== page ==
Equity in Access to Health Services in Developing Countries
In the decade 2000-2010, development policy has given health care higher priority, which has translated as a sharp global increase in health expenditure. This increase can only effectively help reduce poverty if the expenditure is efficient and if access to health services becomes more equitable. This paper contributes to the study of health equity in developing countries, focusing specifically on child and mother health care services. Our research highlights that increased public health expenditure is directed more towards the poor than the rich, but that health equity is only marginally improved. We also find that access to health services is significantly dependent on household socioeconomics, including the mother?s level of education. A policy targeting better schooling for girls would therefore significantly improve access to health services among poor populations. Finally, we identify several dimensions of governance that could help significantly close the health equity gap. JEL Classification: I1, I3.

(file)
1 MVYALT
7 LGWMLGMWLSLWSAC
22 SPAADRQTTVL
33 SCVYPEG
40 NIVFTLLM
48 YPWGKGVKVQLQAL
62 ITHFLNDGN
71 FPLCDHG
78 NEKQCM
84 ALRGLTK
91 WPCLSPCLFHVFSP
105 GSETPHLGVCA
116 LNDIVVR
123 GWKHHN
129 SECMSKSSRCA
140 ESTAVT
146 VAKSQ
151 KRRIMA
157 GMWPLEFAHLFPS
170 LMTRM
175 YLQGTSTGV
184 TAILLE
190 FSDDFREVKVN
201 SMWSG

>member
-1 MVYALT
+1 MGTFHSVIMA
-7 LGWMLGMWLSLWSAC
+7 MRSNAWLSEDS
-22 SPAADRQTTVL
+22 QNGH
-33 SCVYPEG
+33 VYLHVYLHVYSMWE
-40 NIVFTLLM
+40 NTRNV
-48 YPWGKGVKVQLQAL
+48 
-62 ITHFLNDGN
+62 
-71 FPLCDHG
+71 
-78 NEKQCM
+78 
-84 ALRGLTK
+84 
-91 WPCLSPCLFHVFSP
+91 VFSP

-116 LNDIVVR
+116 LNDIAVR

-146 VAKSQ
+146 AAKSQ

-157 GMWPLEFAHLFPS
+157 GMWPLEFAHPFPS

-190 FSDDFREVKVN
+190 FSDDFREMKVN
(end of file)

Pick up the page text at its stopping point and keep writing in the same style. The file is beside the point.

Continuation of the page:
Volume (Year): 17 (2009)
Issue (Month): 5 ()
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